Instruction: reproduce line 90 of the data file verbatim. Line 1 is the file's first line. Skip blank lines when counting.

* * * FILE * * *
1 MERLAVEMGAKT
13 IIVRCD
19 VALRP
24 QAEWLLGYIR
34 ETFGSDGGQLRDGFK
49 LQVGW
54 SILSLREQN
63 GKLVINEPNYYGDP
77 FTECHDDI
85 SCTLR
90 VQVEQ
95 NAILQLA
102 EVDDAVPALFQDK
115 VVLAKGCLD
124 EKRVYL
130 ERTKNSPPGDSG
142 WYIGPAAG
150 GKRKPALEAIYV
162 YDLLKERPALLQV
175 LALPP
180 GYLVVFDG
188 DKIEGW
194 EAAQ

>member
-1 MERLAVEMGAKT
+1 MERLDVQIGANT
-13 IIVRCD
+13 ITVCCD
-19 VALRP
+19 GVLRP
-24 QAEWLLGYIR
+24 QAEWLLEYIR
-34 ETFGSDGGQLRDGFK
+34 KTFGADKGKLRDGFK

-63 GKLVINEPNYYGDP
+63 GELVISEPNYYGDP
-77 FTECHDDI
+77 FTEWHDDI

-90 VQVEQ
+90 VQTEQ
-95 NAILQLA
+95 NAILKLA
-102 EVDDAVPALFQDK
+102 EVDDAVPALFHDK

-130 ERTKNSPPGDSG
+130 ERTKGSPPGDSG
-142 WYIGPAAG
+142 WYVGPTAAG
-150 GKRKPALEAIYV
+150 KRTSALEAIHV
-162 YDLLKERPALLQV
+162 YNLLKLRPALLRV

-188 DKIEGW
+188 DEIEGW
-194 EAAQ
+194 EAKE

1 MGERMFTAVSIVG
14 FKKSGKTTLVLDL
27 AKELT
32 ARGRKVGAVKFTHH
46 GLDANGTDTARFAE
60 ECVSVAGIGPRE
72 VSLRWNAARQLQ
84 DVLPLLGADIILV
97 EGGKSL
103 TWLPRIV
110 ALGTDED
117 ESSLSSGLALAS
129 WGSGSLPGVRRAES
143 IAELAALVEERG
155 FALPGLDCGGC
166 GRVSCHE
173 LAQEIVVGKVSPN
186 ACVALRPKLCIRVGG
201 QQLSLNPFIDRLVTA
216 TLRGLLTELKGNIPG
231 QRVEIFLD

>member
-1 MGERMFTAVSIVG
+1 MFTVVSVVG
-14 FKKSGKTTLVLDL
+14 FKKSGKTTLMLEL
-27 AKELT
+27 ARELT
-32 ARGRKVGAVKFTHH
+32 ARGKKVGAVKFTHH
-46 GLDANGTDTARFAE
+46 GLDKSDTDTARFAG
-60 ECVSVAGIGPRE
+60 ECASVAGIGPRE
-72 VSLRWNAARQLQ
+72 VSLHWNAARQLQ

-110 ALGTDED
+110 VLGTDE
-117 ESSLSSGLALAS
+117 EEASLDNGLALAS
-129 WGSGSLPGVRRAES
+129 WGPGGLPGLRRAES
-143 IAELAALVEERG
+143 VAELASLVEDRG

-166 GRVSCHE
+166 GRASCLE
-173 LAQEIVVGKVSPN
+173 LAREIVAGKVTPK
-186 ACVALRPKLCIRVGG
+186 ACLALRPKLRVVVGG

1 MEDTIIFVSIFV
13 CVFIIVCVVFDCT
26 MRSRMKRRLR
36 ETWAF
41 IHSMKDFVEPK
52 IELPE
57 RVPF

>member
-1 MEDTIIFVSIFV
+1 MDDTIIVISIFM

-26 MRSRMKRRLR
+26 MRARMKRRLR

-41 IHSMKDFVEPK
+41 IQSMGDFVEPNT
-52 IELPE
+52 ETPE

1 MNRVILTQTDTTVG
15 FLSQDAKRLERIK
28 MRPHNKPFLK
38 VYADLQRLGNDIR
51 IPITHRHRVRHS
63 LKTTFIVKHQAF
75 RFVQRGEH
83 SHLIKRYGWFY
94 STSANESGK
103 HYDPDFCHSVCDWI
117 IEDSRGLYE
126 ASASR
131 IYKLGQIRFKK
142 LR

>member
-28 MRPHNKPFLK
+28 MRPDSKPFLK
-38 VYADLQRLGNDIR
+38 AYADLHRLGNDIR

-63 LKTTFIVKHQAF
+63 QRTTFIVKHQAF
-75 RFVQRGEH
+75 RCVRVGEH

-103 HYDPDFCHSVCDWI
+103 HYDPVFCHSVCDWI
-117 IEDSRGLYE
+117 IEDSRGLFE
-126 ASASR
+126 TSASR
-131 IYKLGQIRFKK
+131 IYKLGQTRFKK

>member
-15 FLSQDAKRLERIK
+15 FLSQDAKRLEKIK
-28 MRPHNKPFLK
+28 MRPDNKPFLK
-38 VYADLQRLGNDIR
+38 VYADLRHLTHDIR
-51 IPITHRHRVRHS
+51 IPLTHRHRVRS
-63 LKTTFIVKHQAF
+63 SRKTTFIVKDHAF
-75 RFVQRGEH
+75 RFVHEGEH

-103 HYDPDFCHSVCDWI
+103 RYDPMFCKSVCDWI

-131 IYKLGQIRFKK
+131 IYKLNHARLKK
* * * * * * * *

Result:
+60 ECASVAGIGPRE